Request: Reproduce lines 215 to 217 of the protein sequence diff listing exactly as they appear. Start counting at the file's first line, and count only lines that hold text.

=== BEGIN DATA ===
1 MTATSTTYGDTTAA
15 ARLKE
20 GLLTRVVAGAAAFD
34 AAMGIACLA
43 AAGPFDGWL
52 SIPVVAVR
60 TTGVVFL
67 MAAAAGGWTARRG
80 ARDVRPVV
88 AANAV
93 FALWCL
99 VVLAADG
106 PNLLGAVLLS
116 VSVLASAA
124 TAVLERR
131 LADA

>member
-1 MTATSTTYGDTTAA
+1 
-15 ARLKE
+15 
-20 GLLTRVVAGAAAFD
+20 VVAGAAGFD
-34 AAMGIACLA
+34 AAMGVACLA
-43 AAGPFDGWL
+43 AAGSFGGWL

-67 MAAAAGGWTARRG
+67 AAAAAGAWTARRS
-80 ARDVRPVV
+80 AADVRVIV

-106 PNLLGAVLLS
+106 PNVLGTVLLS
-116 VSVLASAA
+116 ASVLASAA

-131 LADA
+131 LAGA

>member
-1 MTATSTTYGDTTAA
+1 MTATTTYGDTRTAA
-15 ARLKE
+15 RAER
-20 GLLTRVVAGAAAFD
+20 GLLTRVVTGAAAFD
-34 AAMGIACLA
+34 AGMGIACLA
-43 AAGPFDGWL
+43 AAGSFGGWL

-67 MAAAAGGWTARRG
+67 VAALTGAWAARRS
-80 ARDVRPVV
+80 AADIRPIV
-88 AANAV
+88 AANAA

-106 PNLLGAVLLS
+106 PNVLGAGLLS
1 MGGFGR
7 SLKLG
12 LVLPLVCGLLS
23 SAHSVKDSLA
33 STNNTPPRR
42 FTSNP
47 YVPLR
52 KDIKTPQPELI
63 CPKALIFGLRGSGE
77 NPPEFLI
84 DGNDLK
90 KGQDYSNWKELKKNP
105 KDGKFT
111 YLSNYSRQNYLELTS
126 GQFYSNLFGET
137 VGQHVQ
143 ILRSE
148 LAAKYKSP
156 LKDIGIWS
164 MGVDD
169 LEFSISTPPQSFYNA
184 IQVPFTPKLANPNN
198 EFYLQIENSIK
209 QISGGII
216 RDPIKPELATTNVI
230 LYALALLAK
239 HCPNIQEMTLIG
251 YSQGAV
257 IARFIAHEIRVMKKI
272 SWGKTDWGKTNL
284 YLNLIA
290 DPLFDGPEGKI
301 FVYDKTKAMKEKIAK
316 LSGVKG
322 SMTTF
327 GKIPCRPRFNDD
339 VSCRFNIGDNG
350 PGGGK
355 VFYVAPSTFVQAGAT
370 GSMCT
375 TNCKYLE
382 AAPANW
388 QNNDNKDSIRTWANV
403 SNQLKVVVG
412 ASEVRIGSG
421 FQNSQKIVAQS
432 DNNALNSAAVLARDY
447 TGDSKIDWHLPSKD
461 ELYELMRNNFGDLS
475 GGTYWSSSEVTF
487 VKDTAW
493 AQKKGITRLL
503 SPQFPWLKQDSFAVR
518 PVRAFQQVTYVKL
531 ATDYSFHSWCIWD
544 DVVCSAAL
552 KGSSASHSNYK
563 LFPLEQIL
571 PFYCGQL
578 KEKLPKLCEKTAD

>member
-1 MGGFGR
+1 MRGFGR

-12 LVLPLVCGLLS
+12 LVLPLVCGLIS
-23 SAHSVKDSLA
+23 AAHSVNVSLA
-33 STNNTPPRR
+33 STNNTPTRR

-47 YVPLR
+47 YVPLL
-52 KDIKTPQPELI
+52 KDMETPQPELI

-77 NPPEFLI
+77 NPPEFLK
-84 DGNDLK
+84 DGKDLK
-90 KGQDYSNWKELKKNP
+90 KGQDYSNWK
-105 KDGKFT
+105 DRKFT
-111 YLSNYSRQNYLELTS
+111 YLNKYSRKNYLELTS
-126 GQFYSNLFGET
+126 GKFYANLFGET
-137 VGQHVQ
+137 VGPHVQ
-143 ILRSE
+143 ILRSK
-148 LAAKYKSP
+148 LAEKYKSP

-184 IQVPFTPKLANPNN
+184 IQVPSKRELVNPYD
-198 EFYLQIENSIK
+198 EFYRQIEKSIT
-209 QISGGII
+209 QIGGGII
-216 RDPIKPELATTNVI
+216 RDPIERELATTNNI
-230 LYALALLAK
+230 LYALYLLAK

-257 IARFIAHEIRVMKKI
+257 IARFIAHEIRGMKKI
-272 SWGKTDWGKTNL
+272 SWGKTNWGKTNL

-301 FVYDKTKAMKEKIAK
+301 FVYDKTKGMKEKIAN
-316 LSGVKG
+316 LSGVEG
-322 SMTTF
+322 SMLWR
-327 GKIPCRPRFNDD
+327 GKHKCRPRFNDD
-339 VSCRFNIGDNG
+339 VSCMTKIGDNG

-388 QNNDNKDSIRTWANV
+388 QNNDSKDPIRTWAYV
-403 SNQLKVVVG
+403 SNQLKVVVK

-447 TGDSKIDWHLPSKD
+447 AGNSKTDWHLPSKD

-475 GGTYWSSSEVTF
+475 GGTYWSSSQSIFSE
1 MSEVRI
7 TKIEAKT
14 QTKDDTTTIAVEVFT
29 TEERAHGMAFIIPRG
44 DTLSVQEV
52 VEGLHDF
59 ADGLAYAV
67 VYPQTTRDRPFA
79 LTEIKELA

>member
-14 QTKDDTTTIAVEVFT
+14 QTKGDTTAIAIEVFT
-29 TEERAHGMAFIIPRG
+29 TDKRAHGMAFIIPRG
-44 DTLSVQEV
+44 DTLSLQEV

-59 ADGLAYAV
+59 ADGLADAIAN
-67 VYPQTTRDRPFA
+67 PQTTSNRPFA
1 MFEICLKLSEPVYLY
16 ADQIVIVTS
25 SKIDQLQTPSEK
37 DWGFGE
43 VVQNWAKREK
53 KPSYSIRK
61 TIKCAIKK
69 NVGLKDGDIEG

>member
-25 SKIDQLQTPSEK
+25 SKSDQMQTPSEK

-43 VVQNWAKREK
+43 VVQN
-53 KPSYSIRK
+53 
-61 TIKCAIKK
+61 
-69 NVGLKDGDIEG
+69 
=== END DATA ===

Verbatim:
-61 TIKCAIKK
+61 
-69 NVGLKDGDIEG